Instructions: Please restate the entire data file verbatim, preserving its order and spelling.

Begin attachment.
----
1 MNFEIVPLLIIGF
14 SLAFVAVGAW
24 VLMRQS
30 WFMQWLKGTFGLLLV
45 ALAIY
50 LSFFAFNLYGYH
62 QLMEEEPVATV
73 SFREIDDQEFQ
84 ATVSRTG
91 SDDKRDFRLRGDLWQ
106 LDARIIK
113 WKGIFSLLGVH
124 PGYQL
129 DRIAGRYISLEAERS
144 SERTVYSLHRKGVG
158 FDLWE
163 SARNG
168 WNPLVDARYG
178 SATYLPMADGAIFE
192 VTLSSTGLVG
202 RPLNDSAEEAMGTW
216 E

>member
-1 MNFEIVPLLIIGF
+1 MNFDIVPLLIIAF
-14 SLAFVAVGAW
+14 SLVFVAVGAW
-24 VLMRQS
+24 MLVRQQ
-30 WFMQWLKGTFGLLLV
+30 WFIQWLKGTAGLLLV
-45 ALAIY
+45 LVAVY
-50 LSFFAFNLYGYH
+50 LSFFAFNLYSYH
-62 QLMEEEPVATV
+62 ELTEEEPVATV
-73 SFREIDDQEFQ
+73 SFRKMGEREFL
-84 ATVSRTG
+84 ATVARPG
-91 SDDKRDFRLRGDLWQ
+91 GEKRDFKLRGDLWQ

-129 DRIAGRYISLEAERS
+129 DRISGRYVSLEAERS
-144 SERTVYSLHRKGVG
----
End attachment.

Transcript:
1 MNFEIVPLLIIGF
14 SLAFVAVGAW
24 VLMRQS
30 WFMQWLKGTFGLLLV
45 ALAIY
50 LSFFAFNLYGYH
62 QLMEEEPVATV
73 SFREIDDQEFQ
84 ATVSRTG
91 SDDKRDFRLRGDLWQ
106 LDARIIK
113 WKGIFSLLGVH
124 PGYQL
129 DRIAGRYISLEAERS
144 SERTVYSLHRKGVG
158 FDLWE
163 SARNG
168 WNPLVDARYG
178 SATYLPMADGAIFE
192 VTLSSTGLVG
202 RPLNDSAEEAMGTW
216 E

>member
-1 MNFEIVPLLIIGF
+1 MNFDIVPLLIIAF
-14 SLAFVAVGAW
+14 SLVFVAVGAW
-24 VLMRQS
+24 MLVRQQ
-30 WFMQWLKGTFGLLLV
+30 WFIQWLKGTAGLLLV
-45 ALAIY
+45 LVAVY
-50 LSFFAFNLYGYH
+50 LSFFAFNLYSYH
-62 QLMEEEPVATV
+62 ELTEEEPVATV
-73 SFREIDDQEFQ
+73 SFRKMGEREFL
-84 ATVSRTG
+84 ATVARPG
-91 SDDKRDFRLRGDLWQ
+91 GEKRDFKLRGDLWQ

-129 DRIAGRYISLEAERS
+129 DRISGRYVSLEAERS
-144 SERTVYSLHRKGVG